If you’re looking to escape the craziness of Los Angeles, drive up the Pacific Coast Highway toward Malibu and in less than an hour you’ll arrive at Leo Carrillo State Beach.Located 28 miles northwest of Santa Monica, Leo Carrillo has more than a mile and a half of beach. The park offers several dive sites to explore and is suitable for all skill levels. The kelp forest at Leo Carrillo is absolutely huge, and substantial reefs extend beyond the kelp cover into deeper water down to 50 feet, unusual for a beach dive. There are walls, pinnacles and channels galore to follow toward the depths.

Shearwater TERN
If you are new to this beautiful state park, consider making your first underwater excursion at lifeguard tower number 2. There you’ll find a small cove with a rather small sand beach. The sand extends far offshore with kelp close by to both the right and left. While both sides have excellent diving, along the left side you’ll find abundant mini-walls within 100 yards from shore. 
The kelp bed starts in the shallows in less than 15 feet of water. The abundant marine life, proximity to shore and the shallow bottom help make this a great site for snorkeling as well as scuba. The reef runs in ridges almost straight out from the shoreline. Most of the mini-walls and pinnacles start at a depth of about 25 feet.
Resident nudibranchs and golden gorgonian coral provide vivid splashes of color. Ochre sea stars adorn the tops of the reefs help to complete the mosaic on the rocks.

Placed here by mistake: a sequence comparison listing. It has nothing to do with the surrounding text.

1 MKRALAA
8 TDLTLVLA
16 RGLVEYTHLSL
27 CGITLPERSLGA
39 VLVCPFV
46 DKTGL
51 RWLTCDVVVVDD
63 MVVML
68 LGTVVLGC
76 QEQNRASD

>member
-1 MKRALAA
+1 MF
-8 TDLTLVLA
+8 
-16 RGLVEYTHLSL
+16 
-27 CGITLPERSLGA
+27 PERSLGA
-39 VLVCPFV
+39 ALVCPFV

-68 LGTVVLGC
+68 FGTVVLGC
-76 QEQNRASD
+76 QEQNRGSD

Fish life at Leo Carrillo includes female sheephead, bright orange garibaldi and black perch.
Flitting their way across the reef is an abundance of painting greenlings. Also known as convict fish because of their stripes, they can be aggressive, nipping at divers during mating season. 
Octopuses are noteworthy residents of the reefs at Leo Carrillo. They are especially abundant and large. And they can be seen on almost every dive. Sometimes you will find these usually nocturnal creatures lumbering around in the day, but they usually hunker down in holes during daylight hours. To find their lairs, look for an abundance of empty clam and crab shells concentrated in a small area in front of a hole or empty shell. 
The most attractive portion of the dive off lifeguard tower number 2 is healthy kelp forest and the associated kelp canopy. The kelp forest is definitely a showcase along the Southern California coast. Remember your kelp diving techniques and leave enough air to return underwater. And be sure you are well versed in the “kelp crawl” so you can move across the top of the canopy if you run low on air and need to do so.
Leo Carrillo State Park features a modest visitors center, tidal pools and hiking trails. And it has ties to Hollywood. Its original owner and namesake once played “Pancho” in the TV series “Cisco Kid” which was popular during the mid-1950s. This stunning stretch of California coastline has been featured in numerous TV shows and major films. 
Location: Northwest Los Angeles County, beyond Malibu along Highway 1.
Access and Entry: Day-use only; state park gate closed. Park along shore side of Highway 1 at Sequit Point. A short trail walk and a few steps to lifeguard tower number 2.
Depth: 10 to 50 feet
Skill: Suitable for all skill levels
Hunting: Few lobster. Spearfishing generally considered poor.
Photography: Wide-angle and macro.
Notable Hazards: none.
Ocean Conditions: www.surf-forecast.com
California Diving News